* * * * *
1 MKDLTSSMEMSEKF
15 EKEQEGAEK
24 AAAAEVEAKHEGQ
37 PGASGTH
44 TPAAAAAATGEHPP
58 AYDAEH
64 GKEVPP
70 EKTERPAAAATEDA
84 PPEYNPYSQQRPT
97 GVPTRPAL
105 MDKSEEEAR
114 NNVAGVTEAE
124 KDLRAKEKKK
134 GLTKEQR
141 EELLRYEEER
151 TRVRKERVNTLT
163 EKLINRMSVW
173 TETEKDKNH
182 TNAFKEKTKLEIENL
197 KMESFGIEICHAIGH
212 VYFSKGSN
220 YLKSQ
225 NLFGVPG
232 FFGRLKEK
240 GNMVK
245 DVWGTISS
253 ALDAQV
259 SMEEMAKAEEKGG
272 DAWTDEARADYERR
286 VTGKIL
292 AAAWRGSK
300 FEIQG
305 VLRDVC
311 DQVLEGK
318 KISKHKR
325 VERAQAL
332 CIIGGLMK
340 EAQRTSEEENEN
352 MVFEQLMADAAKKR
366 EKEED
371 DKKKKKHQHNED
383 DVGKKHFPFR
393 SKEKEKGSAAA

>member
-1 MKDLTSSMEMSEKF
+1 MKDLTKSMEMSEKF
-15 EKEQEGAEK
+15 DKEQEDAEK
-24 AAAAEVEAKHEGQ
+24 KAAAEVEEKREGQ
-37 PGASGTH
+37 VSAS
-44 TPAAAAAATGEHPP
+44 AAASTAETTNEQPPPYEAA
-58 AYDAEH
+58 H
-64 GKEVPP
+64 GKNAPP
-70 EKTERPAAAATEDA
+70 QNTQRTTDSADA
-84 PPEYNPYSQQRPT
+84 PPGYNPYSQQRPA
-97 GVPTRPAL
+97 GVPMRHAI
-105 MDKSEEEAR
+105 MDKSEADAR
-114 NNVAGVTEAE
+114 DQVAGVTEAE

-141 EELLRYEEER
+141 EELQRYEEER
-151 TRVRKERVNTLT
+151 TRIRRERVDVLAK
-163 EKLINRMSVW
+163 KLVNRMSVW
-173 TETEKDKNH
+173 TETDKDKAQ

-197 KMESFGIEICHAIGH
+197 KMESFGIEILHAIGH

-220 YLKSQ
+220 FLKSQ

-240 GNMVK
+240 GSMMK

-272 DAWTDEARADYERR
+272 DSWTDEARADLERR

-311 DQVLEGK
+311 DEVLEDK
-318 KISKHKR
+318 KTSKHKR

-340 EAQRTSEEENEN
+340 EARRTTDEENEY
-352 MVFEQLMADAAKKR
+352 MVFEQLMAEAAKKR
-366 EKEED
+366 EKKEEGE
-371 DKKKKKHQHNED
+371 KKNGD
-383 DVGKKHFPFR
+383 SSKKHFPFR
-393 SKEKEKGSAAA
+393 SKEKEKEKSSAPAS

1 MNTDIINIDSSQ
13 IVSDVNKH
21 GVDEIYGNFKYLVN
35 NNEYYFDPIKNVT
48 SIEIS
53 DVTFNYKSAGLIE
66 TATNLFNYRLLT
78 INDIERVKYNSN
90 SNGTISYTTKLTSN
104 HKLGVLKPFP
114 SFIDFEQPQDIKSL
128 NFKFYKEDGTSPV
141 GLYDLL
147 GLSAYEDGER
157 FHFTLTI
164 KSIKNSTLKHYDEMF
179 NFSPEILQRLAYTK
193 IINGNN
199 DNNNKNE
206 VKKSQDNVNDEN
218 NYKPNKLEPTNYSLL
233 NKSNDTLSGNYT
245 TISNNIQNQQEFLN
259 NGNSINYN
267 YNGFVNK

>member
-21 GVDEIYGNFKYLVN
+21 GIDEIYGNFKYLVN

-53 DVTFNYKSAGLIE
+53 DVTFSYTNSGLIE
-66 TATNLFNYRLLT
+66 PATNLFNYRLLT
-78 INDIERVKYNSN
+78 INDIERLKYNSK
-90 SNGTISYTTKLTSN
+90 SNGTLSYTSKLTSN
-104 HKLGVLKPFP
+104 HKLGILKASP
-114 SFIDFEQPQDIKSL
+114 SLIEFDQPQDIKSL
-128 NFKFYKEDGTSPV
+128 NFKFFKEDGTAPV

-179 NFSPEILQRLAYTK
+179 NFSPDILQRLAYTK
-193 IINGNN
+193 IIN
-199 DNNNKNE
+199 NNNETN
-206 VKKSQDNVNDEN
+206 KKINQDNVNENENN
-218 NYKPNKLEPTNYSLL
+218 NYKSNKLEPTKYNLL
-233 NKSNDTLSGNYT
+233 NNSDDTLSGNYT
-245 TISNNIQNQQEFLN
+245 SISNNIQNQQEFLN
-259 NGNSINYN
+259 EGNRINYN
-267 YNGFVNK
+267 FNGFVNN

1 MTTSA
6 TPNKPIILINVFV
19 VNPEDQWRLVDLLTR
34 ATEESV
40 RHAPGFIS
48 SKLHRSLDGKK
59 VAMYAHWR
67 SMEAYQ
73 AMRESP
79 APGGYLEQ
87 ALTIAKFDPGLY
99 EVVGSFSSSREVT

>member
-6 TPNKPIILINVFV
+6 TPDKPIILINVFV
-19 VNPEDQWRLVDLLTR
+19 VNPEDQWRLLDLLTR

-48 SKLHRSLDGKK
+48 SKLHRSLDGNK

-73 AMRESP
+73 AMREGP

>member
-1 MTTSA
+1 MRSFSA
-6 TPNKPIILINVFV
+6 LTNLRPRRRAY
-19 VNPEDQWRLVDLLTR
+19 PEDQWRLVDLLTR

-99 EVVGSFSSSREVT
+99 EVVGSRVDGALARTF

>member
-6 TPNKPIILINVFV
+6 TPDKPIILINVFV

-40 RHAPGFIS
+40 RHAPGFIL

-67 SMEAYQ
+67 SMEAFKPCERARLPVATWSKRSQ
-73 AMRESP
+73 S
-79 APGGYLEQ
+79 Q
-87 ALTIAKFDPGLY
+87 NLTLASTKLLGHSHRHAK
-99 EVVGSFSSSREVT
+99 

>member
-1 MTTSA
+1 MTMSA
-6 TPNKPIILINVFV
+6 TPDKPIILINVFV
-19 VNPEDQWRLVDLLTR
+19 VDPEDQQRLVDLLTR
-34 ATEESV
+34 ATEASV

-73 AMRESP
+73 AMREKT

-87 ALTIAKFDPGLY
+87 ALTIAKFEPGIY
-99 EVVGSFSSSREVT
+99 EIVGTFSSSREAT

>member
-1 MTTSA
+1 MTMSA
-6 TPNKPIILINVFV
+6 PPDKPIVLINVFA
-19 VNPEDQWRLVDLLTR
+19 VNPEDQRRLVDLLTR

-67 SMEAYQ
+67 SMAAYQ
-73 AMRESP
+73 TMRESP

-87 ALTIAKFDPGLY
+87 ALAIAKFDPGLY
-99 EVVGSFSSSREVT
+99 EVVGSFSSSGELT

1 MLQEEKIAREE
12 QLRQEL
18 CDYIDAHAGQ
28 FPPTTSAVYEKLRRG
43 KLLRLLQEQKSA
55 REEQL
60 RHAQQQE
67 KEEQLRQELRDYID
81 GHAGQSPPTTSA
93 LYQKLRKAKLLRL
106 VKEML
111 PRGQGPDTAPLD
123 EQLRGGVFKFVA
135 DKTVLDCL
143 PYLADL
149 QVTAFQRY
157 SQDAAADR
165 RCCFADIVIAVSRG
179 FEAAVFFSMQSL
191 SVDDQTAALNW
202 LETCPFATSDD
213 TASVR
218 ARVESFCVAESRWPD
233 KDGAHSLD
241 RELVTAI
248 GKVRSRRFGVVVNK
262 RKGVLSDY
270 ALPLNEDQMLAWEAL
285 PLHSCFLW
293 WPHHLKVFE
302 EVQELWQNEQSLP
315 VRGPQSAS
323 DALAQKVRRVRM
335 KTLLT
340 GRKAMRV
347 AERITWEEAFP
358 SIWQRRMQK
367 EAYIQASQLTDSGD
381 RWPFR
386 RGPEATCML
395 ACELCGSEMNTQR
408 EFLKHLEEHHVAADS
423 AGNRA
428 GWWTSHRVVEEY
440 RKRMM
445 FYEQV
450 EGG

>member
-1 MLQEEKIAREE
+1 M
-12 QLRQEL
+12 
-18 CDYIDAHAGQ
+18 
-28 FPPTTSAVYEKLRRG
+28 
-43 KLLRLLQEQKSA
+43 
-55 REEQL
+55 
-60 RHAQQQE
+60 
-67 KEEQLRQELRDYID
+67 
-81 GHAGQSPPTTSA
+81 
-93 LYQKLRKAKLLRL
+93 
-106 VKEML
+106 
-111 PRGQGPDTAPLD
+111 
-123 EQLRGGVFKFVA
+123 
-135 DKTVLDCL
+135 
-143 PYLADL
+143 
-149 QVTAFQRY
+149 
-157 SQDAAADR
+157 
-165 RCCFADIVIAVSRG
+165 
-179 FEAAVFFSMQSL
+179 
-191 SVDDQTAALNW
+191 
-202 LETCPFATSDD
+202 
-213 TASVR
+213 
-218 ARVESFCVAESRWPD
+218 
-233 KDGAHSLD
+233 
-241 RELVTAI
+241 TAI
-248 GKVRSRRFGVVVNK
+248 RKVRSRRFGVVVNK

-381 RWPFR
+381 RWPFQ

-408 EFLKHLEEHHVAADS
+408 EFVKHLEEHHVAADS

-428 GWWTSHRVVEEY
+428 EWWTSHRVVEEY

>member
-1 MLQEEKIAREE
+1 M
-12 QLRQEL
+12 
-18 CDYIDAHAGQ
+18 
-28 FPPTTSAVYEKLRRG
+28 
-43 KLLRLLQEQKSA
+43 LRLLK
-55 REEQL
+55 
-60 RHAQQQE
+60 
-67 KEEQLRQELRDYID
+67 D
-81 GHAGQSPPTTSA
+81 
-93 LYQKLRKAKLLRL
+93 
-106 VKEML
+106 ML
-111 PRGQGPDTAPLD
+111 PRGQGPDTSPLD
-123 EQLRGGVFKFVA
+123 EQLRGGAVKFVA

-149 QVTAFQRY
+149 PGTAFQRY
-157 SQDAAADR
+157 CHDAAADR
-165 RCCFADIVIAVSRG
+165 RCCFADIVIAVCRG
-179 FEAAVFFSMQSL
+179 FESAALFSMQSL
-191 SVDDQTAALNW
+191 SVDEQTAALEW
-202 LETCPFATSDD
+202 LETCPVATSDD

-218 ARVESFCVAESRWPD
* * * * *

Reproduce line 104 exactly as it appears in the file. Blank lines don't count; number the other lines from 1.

35 NNEYYFDPIKNVT